THE ECONOMIC BENEFITS OF IMMIGRATION


Many have argued that one of the drivers of the referendum result to leave the European Union was a fear of immigration which, in the minds of a significant part of the population, had become too high.
Yet one of the real failures of the remain camp was to emphasise the positive benefits of immigration which affects all aspects of our lives.

With a similar discussion on immigration currently going on in America under the Trump Presidency especially in terms of increasing jobs for US born citizens, it may be worth looking in detail at the impact that immigration has had on the World’s largest economy over the last two decades.

One of the first studies to identify the positive impact of immigrants was the ground-breaking book “The New Argonauts” published back in 2006 from the Berkeley academic Anna Lee Saxenian.
In a tour de force of modern economic geography, she examined the effect that immigrants were having on the development of the most economically successful region globally namely Silicon Valley in California.

Her research showed that in the late 1990s, nearly one in three of all start-ups in the Silicon Valley were run by immigrants from countries such as China and India. As a result of business and technical know-how coupled with cultural and linguistics skills, they were able to link up the region with fast growing developing nations and thus continue its dominance globally.

And it was not only those who were venturing into entrepreneurship that were having an impact with other talented immigrants – many of whom had come to study in the USA – also gaining employment in Silicon Valley tech companies rather than returning home after graduating. As a result, over half of Silicon Valley’s 200,000 scientists and engineers at the end of the 1990s were foreign-born and determined to create a life in their adopted country.

Over the last twenty years, this trend has continued and the impact of immigrants on entrepreneurship in Silicon Valley remains significant, especially in the tech sector with recent research showing that 71 percent of tech employees working there were foreign born.

If we examine the top American tech companies, it has been shown that more than half of these were founded by first or second-generation immigrants. For example, Amazon founder Jeff Bezos is a second-generation Cuban immigrant, the father of Apple founder Steve Jobs was a Syrian immigrant and Google founder Sergey Brin was born in Russia.

In fact, a study in 2016 showed that of the 87 privately held American start-ups that were valued at $1 billion or more, over half of them were founded by one or more people from outside the United States and over two thirds employed immigrants in as key executives.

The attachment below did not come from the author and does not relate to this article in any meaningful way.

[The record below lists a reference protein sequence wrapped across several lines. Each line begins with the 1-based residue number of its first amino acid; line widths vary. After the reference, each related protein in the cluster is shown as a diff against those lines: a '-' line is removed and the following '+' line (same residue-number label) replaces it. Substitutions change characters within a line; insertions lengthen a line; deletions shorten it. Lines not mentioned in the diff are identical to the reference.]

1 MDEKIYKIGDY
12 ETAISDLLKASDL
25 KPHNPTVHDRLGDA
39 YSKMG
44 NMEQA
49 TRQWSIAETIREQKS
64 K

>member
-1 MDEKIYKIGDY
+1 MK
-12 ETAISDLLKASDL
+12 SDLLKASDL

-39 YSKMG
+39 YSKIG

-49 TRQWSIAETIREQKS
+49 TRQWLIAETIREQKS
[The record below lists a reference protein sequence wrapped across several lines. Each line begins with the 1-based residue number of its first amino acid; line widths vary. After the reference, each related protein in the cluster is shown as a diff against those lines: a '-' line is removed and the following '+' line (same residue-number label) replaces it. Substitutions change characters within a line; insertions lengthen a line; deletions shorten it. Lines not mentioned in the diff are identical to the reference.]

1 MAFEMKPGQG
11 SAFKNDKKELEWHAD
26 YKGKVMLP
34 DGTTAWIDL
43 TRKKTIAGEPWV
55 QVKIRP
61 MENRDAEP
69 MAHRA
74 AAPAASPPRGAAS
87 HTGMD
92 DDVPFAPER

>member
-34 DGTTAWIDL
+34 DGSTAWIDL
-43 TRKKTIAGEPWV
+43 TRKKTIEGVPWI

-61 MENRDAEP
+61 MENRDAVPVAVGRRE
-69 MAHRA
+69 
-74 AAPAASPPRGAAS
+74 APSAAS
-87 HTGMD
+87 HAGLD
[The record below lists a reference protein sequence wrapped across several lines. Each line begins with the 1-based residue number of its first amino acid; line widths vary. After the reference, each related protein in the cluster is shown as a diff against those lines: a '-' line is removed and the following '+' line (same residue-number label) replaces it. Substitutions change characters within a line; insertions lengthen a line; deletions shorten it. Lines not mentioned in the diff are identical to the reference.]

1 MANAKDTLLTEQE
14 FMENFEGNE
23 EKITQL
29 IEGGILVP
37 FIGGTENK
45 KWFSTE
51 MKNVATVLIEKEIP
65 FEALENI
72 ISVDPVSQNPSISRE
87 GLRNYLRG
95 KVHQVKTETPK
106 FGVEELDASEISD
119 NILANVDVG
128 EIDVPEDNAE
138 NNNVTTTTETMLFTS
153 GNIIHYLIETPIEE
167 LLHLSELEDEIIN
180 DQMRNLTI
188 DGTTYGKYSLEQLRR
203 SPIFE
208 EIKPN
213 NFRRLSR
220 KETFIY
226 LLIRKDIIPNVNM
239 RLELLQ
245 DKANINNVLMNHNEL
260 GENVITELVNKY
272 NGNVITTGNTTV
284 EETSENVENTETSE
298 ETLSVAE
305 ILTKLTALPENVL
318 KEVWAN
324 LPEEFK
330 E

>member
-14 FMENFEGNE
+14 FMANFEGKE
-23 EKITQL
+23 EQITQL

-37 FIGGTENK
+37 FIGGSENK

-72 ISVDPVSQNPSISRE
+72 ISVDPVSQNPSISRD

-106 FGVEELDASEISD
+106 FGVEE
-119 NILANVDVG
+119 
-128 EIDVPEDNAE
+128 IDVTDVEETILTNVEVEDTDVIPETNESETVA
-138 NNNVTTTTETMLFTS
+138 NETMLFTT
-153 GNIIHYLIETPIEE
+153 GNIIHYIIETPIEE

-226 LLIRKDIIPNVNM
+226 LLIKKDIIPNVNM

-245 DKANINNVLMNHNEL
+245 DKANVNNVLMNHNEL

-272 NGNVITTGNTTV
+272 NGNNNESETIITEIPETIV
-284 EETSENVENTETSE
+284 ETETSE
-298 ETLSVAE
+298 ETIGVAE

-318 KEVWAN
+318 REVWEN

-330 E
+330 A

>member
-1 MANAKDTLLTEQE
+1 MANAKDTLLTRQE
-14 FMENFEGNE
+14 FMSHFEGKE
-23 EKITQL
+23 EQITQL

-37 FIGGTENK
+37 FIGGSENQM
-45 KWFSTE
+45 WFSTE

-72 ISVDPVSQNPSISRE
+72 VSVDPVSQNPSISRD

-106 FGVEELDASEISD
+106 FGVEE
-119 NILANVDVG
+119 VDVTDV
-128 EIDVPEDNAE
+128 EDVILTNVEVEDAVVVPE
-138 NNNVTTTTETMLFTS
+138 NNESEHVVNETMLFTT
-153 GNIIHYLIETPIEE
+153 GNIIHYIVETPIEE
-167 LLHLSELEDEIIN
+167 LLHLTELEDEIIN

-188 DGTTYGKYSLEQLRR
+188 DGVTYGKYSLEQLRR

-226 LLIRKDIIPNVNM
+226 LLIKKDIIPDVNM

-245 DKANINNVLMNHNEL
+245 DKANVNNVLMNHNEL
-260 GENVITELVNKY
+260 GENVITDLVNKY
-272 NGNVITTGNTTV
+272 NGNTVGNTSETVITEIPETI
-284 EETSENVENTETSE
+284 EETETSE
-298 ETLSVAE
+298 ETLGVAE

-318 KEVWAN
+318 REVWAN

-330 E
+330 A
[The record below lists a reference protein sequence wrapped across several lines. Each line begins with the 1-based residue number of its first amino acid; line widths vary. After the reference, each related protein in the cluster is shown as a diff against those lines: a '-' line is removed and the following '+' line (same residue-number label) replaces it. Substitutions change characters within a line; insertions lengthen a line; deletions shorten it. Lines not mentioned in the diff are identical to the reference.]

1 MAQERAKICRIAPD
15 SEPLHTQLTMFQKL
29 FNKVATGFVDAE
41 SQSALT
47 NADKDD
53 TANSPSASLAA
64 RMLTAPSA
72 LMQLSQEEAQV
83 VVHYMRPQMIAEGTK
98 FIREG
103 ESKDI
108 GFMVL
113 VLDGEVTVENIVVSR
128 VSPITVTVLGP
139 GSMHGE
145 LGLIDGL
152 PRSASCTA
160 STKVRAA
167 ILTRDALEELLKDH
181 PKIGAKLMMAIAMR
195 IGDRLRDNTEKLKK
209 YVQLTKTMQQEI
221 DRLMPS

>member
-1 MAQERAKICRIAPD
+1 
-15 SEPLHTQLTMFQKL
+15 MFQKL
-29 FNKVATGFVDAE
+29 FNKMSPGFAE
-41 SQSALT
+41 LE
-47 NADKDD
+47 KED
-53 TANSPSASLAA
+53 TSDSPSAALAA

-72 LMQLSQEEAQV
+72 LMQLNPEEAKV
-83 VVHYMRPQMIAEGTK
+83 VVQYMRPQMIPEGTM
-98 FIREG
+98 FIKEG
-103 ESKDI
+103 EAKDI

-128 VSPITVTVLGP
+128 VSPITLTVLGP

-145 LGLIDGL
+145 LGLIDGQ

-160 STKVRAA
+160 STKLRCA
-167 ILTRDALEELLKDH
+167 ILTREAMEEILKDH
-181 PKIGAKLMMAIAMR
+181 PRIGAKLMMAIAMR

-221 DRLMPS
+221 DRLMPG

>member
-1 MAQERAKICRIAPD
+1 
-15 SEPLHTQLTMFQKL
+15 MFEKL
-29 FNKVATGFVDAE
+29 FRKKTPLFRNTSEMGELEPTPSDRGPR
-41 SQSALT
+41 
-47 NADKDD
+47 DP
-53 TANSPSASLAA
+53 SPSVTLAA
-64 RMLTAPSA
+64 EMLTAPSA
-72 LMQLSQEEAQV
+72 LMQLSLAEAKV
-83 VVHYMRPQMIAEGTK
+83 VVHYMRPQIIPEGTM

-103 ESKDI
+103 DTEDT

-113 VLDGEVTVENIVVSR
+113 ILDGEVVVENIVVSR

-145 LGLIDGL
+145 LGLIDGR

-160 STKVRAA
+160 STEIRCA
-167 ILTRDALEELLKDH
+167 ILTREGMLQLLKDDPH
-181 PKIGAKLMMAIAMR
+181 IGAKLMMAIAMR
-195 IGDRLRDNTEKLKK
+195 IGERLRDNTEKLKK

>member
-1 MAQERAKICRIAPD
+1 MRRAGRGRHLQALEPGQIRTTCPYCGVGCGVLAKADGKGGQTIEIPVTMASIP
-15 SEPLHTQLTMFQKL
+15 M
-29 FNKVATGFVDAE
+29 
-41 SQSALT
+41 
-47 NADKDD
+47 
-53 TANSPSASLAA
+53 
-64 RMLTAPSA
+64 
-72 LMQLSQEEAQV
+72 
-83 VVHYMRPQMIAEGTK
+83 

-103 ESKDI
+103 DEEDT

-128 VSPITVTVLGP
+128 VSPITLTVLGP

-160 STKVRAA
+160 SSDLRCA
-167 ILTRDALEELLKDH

But the effect of immigration goes wider than just one part of the USA as a recent discussion paper from the Institute of Labor Economics (IZA) has demonstrated.

Utilising data from the Annual Survey of Entrepreneurs, the research from the IZA compares foreign-born entrepreneurs based in high tech industries with those born in the USA and examines differences across a whole range of measurements of innovation.

Incredibly, the results suggest higher innovation activities by immigrants for nearly all the innovation indicators measures including detailed product and process innovation several forms of R&D and intellectual property rights associated with innovation including patents.

The only measures where immigrants have notably lower performance compared with those born in the USA is for copyrights and trademarks. More relevantly these findings hold for both older firms and start-ups as well as for every level of the entrepreneur’s education.

Therefore, study after study has shown that immigration has had a major impact on innovation and entrepreneurship in the USA and yet it would seem, as in the UK, there are moves to restrict access to those with the skills in demand by businesses.

And that is where the warning bells should be ringing within the UK given that other countries are already reacting to the US President’s legislation in restricting the best global talent from coming to America. For example, Canada has already introduced fast track visas for highly skilled foreign-born workers whilst France has launched a new tech visa programme with the aim of creating a ‘start-up nation”.

With the UK Government currently developing its white paper on immigration, its priority must be to ensure that whatever happens after we leave the European Union, we have a system in place that will be as good as anywhere globally in attracting the brightest and the best from both Europe and the rest of the World, especially at a time when there will be serious economic challenges facing the nation going forward.





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